Article Text

Download PDFPDF
Nature and extent of selection bias resulting from convenience sampling in the emergency department
  1. Travis Lines1,
  2. Christine Burdick2,
  3. Xanthea Dewez2,
  4. Emogene Aldridge3,
  5. Tom Neal-Williams4,
  6. Kimberly Walker5,
  7. Hamed Akhlaghi2,6,
  8. Buntine Paul3,
  9. David McDonald Taylor6,7
  1. 1Alfred Health, Prahran, Victoria, Australia
  2. 2Department of Emergency Medicine, St Vincent's Hospital Melbourne Pty Ltd, Fitzroy, Victoria, Australia
  3. 3Emergency Medicine, Eastern Health, Melbourne, Victoria, Australia
  4. 4Northern Health, Epping, Victoria, Australia
  5. 5Western Health, Footscray, Victoria, Australia, Footscray, Victoria, Australia
  6. 6Department of Medicine, The University of Melbourne, Melbourne, Victoria, Australia
  7. 7Emergency, Austin Health, Heidelberg, Victoria, Australia
  1. Correspondence to Professor David McDonald Taylor, Emergency, Austin Health, Heidelberg, VIC 3084, Australia; dmcdtaylor{at}gmail.com

Abstract

Background To compare the clinical and demographic variables of patients who present to the ED at different times of the day in order to determine the nature and extent of potential selection bias inherent in convenience sampling

Methods We undertook a retrospective, observational study of data routinely collected in five EDs in 2019. Adult patients (aged ≥18 years) who presented with abdominal or chest pain, headache or dyspnoea were enrolled. For each patient group, the discharge diagnoses (primary outcome) of patients who presented during the day (08:00–15:59), evening (16:00-23:59), and night (00:00-07:59) were compared. Demographics, triage category and pain score, and initial vital signs were also compared.

Results 2500 patients were enrolled in each of the four patient groups. For patients with abdominal pain, the diagnoses differed significantly across the time periods (p<0.001) with greater proportions of unspecified/unknown cause diagnoses in the evening (47.4%) compared with the morning (41.7%). For patients with chest pain, heart rate differed (p<0.001) with a mean rate higher in the evening (80 beats/minute) than at night (76). For patients with headache, mean patient age differed (p=0.004) with a greater age in the daytime (46 years) than the evening (41). For patients with dyspnoea, discharge diagnoses differed (p<0.001). Asthma diagnoses were more common at night (12.6%) than during the daytime (7.5%). For patients with dyspnoea, there were also differences in gender distribution (p=0.003), age (p<0.001) and respiratory rates (p=0.003) across the time periods. For each patient group, the departure status differed across the time periods (p<0.001).

Conclusion Patients with abdominal or chest pain, headache or dyspnoea differ in a range of clinical and demographic variables depending upon their time of presentation. These differences may potentially introduce selection bias impacting upon the internal validity of a study if convenience sampling of patients is undertaken.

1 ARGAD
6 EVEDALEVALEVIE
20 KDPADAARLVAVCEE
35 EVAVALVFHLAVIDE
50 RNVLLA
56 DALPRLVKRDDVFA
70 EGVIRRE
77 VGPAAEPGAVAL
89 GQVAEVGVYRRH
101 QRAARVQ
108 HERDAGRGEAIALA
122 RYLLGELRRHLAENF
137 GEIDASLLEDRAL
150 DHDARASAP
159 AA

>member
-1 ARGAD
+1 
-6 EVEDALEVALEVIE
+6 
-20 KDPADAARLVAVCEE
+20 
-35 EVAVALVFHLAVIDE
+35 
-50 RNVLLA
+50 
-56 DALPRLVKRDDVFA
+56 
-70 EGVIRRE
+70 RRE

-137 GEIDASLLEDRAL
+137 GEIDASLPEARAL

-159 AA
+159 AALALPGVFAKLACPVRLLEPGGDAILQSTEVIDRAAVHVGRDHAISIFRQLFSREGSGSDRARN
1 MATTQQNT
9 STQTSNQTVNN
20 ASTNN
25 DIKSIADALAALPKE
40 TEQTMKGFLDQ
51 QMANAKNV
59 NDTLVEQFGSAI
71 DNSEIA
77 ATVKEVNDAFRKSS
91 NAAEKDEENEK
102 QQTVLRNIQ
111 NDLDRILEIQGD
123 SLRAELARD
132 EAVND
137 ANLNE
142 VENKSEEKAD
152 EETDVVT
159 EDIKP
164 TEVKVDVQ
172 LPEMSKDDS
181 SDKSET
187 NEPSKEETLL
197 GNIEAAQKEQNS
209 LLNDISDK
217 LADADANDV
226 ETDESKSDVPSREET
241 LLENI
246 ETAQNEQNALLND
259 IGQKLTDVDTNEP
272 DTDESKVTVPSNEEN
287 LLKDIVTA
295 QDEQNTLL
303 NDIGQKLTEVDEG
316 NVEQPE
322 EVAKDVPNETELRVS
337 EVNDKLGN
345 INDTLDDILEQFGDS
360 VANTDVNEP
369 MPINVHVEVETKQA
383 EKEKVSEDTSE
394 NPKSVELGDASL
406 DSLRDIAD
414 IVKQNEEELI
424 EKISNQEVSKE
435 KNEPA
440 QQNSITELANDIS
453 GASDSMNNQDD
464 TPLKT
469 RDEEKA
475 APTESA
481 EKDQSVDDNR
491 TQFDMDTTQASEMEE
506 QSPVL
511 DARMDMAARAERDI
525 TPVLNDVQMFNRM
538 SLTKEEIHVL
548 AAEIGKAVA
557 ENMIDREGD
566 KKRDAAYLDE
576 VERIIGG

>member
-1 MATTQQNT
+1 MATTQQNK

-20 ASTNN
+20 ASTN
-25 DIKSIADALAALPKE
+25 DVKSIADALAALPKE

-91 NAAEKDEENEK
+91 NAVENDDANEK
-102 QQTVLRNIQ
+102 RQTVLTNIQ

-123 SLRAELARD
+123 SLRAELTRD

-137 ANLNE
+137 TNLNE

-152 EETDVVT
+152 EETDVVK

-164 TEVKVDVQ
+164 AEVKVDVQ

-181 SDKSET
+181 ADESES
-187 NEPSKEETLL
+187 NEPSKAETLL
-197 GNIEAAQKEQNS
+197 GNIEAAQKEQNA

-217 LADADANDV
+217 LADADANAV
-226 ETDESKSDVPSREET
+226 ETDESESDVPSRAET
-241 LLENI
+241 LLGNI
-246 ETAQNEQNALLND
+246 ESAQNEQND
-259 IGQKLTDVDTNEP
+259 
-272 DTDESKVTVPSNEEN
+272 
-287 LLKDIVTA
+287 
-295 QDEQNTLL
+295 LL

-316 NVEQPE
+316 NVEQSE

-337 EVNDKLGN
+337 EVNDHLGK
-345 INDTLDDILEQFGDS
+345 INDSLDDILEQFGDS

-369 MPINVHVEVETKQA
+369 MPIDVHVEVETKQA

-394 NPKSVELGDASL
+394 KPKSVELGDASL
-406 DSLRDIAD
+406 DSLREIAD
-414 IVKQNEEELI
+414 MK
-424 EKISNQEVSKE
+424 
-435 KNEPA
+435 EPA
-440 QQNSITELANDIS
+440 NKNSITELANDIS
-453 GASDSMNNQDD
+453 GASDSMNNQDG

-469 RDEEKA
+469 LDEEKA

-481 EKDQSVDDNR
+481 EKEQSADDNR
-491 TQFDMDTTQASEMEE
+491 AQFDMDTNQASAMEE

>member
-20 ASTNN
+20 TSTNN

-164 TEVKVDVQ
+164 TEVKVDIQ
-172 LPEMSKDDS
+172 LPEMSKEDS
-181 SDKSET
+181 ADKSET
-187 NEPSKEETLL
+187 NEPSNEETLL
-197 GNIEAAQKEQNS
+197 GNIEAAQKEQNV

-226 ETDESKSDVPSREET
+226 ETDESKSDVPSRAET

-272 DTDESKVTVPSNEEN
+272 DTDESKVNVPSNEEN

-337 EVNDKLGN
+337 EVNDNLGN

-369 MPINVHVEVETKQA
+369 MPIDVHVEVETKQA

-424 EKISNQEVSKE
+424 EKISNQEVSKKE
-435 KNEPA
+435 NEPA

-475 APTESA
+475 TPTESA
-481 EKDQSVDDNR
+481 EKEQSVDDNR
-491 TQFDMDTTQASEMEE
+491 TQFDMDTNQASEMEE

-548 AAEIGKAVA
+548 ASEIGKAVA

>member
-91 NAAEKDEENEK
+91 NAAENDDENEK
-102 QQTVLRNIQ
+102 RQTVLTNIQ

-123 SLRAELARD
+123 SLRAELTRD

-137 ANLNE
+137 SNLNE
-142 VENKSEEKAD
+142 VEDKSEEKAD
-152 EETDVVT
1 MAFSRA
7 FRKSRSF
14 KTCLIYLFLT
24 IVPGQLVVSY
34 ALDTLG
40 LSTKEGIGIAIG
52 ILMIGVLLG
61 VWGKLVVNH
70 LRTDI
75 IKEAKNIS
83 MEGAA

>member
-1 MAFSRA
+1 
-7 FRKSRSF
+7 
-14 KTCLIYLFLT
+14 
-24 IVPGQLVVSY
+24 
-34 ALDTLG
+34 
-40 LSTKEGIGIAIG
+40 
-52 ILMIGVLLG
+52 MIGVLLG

• methods
  • emergency department

Data availability statement

Data are available on reasonable request.

Statistics from Altmetric.com

Data availability statement

Data are available on reasonable request.

View Full Text

Footnotes

  • Handling editor Richard Body

  • Contributors DMT and TL conceived the study. DMT, TL, HA and BP developed the study protocol and obtained ethics committee approval. TL, CB, XD, EA, TN-W and KW collected the data. DMT, HA and BP supervised the data collection. DMT collated, cleaned and undertook the data analysis. DMT, TL, HA and BP interpreted the results. All authors contributed to writing the manuscript and approved the final, submitted manuscript. DT is the author acting as guarantor.

  • Funding The authors have not declared a specific grant for this research from any funding agency in the public, commercial or not-for-profit sectors.

  • Competing interests None declared.

  • Provenance and peer review Not commissioned; externally peer reviewed.

  • Supplemental material This content has been supplied by the author(s). It has not been vetted by BMJ Publishing Group Limited (BMJ) and may not have been peer-reviewed. Any opinions or recommendations discussed are solely those of the author(s) and are not endorsed by BMJ. BMJ disclaims all liability and responsibility arising from any reliance placed on the content. Where the content includes any translated material, BMJ does not warrant the accuracy and reliability of the translations (including but not limited to local regulations, clinical guidelines, terminology, drug names and drug dosages), and is not responsible for any error and/or omissions arising from translation and adaptation or otherwise.

Request Permissions

If you wish to reuse any or all of this article please use the link below which will take you to the Copyright Clearance Center’s RightsLink service. You will be able to get a quick price and instant permission to reuse the content in many different ways.